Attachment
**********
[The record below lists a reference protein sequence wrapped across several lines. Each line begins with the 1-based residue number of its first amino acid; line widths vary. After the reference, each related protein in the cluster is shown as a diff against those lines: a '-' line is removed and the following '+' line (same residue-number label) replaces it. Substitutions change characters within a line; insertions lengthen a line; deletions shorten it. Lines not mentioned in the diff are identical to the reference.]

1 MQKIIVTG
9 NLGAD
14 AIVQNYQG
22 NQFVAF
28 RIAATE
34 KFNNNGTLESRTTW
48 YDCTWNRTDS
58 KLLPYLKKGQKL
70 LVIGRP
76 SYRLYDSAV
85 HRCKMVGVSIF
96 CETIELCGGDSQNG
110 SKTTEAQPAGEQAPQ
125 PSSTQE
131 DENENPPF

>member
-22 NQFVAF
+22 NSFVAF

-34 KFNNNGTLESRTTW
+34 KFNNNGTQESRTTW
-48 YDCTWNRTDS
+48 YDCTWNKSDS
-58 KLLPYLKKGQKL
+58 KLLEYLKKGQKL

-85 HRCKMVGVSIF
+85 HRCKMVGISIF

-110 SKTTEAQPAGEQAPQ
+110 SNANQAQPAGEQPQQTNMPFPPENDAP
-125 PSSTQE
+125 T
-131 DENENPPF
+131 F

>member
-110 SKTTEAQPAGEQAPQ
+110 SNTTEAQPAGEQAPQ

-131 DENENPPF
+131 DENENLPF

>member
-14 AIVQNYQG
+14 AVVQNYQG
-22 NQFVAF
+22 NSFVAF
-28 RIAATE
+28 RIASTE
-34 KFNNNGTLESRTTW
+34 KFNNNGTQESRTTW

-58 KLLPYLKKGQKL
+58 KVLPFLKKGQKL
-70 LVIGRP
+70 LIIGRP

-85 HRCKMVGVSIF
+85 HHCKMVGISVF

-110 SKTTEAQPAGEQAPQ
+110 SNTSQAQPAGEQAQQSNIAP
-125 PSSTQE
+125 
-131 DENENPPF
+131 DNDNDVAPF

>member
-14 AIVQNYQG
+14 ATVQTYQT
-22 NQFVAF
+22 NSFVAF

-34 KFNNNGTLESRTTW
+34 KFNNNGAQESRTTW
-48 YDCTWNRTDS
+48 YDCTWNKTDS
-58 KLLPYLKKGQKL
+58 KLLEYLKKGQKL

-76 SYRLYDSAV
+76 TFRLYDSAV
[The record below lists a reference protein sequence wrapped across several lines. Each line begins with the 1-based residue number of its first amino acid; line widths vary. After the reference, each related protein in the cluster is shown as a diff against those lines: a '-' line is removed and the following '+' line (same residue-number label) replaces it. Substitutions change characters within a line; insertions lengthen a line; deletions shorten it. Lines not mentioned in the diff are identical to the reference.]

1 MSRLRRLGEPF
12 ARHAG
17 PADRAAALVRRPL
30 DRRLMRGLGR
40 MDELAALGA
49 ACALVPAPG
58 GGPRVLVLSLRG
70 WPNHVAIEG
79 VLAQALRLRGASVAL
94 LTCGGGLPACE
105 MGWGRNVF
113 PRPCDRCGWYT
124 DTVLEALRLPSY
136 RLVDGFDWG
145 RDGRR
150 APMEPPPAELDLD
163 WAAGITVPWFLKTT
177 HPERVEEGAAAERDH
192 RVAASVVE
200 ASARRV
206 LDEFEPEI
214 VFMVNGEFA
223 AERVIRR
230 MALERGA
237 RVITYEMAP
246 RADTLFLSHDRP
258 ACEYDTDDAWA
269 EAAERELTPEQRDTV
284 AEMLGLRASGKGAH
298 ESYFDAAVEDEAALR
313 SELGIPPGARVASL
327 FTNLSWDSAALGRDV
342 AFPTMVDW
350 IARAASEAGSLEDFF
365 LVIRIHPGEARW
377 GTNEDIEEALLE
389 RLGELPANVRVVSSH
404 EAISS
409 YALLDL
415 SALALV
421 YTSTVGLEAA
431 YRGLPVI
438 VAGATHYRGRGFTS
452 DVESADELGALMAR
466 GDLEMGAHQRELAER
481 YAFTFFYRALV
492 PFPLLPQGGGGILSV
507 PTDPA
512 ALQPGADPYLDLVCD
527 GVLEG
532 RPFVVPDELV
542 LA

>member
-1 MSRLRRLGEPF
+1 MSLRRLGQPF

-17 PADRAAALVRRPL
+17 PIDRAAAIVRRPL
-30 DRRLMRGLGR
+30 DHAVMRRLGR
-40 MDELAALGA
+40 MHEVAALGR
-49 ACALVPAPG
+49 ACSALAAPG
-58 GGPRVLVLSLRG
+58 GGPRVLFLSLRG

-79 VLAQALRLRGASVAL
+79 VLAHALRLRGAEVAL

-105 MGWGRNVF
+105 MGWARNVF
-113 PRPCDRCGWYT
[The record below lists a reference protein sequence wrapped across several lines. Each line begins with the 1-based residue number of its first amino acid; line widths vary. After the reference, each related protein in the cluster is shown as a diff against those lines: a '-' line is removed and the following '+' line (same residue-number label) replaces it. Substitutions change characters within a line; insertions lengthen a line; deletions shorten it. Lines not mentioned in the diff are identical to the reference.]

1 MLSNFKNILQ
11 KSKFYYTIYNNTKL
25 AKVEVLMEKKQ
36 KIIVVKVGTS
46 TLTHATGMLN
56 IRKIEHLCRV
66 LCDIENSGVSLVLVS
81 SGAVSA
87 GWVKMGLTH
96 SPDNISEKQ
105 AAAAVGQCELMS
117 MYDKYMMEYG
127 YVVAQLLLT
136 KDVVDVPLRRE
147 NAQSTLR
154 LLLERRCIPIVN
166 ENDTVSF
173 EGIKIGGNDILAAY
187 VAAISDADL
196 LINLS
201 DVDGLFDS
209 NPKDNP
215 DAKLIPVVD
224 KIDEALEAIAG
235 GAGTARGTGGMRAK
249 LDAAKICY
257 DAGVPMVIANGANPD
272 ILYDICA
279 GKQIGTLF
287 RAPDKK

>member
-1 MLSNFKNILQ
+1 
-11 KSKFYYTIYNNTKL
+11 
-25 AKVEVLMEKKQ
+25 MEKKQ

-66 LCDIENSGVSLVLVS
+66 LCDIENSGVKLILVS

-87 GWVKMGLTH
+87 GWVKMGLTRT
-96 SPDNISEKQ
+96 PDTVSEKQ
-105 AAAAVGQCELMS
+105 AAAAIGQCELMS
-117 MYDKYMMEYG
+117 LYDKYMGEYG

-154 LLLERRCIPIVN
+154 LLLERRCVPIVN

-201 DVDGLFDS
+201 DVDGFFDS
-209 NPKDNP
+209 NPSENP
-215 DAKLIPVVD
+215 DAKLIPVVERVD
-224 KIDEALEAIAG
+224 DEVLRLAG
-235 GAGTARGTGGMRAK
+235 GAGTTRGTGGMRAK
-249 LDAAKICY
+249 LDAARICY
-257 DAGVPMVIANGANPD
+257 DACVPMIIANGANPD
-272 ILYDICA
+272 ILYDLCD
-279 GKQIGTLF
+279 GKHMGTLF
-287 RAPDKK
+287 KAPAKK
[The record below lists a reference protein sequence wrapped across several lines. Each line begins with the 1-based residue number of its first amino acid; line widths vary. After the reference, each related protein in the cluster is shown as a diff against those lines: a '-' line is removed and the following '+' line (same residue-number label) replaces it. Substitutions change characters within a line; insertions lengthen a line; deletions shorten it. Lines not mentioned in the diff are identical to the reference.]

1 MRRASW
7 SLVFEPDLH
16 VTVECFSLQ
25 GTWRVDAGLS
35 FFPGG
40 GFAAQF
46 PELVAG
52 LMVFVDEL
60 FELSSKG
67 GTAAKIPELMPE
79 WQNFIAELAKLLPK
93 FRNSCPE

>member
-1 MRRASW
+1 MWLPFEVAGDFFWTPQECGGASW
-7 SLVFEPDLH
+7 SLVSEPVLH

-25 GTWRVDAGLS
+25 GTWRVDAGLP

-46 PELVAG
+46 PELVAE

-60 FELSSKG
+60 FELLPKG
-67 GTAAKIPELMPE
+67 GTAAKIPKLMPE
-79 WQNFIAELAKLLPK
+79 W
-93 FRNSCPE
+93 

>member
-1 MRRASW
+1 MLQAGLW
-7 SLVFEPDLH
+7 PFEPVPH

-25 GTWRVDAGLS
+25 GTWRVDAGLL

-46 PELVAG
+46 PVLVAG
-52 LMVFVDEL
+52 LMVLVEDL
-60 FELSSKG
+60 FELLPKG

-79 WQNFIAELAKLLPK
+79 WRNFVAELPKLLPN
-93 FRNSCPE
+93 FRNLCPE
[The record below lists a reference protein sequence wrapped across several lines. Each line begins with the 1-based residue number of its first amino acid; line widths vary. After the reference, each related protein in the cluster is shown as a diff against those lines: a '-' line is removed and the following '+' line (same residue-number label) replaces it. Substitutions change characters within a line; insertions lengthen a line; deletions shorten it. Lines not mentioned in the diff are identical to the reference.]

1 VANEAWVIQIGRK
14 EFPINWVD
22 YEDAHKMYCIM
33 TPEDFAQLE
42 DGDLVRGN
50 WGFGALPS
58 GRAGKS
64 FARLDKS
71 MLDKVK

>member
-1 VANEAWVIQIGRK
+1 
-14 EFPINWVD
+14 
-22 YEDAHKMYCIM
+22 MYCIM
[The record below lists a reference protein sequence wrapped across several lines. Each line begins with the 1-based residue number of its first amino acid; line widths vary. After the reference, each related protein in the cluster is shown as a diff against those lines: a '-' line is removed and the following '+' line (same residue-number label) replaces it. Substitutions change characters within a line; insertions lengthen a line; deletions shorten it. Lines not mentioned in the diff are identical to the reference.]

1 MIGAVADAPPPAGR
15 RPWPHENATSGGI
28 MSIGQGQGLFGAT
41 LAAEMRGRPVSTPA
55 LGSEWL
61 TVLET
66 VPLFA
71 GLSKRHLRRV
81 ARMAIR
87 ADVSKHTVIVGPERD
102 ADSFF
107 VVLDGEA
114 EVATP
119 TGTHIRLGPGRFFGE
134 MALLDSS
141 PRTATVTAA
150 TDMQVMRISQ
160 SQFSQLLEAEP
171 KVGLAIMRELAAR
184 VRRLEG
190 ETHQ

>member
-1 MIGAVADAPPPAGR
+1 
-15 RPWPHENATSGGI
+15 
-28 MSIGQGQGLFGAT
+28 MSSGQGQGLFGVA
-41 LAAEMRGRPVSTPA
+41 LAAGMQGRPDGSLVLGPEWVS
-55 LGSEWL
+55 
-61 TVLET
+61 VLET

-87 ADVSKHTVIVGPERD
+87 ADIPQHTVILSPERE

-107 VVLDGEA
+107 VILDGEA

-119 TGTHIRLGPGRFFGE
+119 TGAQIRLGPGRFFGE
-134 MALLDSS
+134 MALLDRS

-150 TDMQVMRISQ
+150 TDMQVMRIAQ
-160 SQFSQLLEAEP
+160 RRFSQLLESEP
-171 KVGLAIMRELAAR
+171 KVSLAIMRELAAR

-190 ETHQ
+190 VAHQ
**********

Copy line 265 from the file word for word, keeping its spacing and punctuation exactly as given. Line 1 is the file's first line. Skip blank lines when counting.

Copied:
33 TPEDFAQLE